People with RLS sense unpleasant feelings in their legs—creeping, crawling, tingling, pulling or painful sensations. Unlike other conditions, RLS symptoms get worse when relaxing or lessening activity, particularly during the evening and nighttime sleeping hours. If not treated, RLS can cause extreme tiredness and daytime fatigue.

What is Restless Legs Syndrome?

If you have restless legs syndrome (RLS), you may recognize these symptoms:

  • An urge to move the legs, often accompanied by uncomfortable sensations in the legs, usually described as a creeping or crawling feeling, but sometimes as a tingling, cramping, burning or just plain pain. Some patients have no definite sensation, except for the need to move
  • The need to move the legs to relieve the discomfort, by stretching or bending, rubbing the legs, tossing or turning in bed, or getting up and pacing the floor
  • A definite worsening of the discomfort when lying down, especially when you're trying to fall asleep at night or during other forms of inactivity
  • A tendency to experience the most discomfort late in the day and at night
  • Pregnancy or hormonal changes may temporarily worsen RLS symptoms

Sleep disturbances are common with RLS and are a major effect. The sleep disturbances can range from mild to severe, but sleep problems are often the reason that people suffering from RLS seek a doctor's help.

If leg twitching or jerking is also present, a related disorder called periodic limb movements during sleep (PLMS) may be the cause. With PLMS, the leg movements may be severe enough to awaken you or arouse you from your sleep state enough to cause you daytime sleepiness the following day. In RLS, PLMS-like symptoms can sometimes occur during wakefulness, as well as in sleep.

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How Common is RLS?

According to the National Center on Sleep Disorders Research, "restless legs syndrome is a common, under-diagnosed and treatable condition."

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What Causes RLS?

The cause of RLS is still unknown but the symptoms tend to worsen over the years and become more severe in middle-to-old age. The fact that it occurs three to five times more frequently in first-degree relatives of people with RLS than in people without RLS suggests that heredity may be involved.

Pregnancy or hormonal changes may temporarily worsen RLS symptoms.

  • Some cases of RLS are associated with iron deficiency anemia or nerve damage in the legs due to diabetes, kidney problems, alcoholism and Parkinson's disease.
  • Stress, diet or other environmental factors may play a role for some people. All of these cases are said to be secondary RLS.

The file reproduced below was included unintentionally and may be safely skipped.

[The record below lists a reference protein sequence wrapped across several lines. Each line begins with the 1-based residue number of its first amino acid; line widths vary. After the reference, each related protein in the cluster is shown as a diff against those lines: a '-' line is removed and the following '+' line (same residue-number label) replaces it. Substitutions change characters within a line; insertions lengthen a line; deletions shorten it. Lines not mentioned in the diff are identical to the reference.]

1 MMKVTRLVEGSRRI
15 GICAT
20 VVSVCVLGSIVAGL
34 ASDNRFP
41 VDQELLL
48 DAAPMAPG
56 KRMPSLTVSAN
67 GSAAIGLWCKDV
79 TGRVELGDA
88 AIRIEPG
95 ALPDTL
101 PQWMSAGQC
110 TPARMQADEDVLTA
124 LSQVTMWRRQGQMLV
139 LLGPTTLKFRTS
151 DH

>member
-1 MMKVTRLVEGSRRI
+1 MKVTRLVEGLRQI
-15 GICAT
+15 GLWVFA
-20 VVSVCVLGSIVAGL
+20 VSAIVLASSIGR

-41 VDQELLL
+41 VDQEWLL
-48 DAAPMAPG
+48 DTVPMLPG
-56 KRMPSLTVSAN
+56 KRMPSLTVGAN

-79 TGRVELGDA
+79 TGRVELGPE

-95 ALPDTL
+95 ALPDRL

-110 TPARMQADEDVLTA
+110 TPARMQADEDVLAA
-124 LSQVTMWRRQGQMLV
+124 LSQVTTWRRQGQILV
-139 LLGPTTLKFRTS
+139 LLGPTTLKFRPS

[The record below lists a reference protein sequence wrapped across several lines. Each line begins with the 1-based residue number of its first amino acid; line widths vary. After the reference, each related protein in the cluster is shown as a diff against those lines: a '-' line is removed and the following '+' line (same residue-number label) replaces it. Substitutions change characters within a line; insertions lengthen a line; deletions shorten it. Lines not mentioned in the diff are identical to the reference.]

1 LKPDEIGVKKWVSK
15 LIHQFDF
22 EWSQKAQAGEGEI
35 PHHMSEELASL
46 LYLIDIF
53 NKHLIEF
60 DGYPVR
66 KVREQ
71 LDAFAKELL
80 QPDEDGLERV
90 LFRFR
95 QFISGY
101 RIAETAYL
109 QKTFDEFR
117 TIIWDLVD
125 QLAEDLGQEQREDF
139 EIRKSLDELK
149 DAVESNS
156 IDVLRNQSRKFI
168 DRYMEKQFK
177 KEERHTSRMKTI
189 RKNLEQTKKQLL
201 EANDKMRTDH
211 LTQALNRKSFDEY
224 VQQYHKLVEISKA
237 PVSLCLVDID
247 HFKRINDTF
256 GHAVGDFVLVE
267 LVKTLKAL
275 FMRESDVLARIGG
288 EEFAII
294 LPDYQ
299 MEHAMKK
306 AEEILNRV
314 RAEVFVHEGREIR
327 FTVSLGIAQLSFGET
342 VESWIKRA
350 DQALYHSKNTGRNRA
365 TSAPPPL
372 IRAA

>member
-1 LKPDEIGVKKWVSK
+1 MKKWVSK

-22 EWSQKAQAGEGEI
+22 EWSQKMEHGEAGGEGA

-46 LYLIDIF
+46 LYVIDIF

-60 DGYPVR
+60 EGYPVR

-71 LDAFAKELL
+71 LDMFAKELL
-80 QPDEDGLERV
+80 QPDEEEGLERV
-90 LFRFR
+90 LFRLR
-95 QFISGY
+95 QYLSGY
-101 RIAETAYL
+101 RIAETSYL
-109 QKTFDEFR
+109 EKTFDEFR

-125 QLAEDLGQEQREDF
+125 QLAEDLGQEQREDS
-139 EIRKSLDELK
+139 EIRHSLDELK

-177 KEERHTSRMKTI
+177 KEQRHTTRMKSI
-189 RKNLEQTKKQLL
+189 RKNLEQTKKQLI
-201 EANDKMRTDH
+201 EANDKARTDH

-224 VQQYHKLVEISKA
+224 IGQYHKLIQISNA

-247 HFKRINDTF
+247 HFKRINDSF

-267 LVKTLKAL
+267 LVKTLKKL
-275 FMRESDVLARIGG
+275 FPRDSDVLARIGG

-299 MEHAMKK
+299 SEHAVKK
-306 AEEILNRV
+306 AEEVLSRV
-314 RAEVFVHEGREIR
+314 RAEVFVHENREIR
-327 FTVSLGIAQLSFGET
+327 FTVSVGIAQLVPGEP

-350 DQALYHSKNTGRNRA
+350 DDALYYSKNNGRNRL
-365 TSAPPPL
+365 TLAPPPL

If there is no family history of RLS and no associated condition causing the disorder, RLS is said to be idiopathic, meaning without a known cause.

RLS can begin at any age and many individuals with RLS can trace their symptoms back to childhood, when their symptoms may have been called "growing pains" or attributed to hyperactivity because they had difficulty sitting quietly

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Is RLS Serious?

The symptoms of RLS can range anywhere from bothersome to incapacitating. Fluctuations in severity are common, and occasionally the symptoms may disappear for periods of time. The following have all been reported in association with RLS:

  • Anxiety as bedtime approaches
  • Frustration with nighttime awakenings
  • Moodiness and depression
  • Difficulty concentrating
  • Excessive daytime sleepiness

It also can affect marital, family and social relations as well as having an adverse effect on school, work or other activities. Another effect can be increased drowsiness while driving or great difficulty performing overnight shift work.

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How is RLS Diagnosed?

The International Restless Legs Syndrome Study Group has established the following clinical criteria for diagnosis of RLS:

  • A compelling urge to move the limbs
  • Motor restlessness; for example, floor pacing, tossing and turning, and rubbing the legs
  • The symptoms may be worse or exclusively present at rest, with variable and temporary relief by activity
  • Symptoms are worse in the evening and at night

If you experience these symptoms, you should visit with your doctor or with a sleep physician at North Dakota Center for Sleep.

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Can RLS Be Treated?

Most cases of RLS responds well to medical, pharmacological treatments.

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Where Do I Go for Help?

The sleep physicians at North Dakota Center for Sleep can help diagnose and manage RLS and sleep disorder of all sorts.

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Heartland Healthcare Network National Sleep Foundation